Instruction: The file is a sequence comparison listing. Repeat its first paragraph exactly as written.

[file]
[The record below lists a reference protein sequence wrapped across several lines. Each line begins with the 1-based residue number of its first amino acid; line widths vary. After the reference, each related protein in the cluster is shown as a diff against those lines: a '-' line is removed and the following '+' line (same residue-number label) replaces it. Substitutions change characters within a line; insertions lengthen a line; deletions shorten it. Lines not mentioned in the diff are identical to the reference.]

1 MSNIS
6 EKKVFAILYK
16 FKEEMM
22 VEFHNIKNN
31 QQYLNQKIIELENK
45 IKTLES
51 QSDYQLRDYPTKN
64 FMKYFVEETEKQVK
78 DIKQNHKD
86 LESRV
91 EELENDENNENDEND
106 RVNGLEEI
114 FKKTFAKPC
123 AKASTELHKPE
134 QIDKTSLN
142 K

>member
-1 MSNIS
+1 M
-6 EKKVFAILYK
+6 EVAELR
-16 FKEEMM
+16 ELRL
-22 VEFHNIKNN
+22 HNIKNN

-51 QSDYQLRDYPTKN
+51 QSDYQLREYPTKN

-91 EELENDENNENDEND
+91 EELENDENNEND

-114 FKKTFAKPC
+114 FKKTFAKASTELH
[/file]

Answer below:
[The record below lists a reference protein sequence wrapped across several lines. Each line begins with the 1-based residue number of its first amino acid; line widths vary. After the reference, each related protein in the cluster is shown as a diff against those lines: a '-' line is removed and the following '+' line (same residue-number label) replaces it. Substitutions change characters within a line; insertions lengthen a line; deletions shorten it. Lines not mentioned in the diff are identical to the reference.]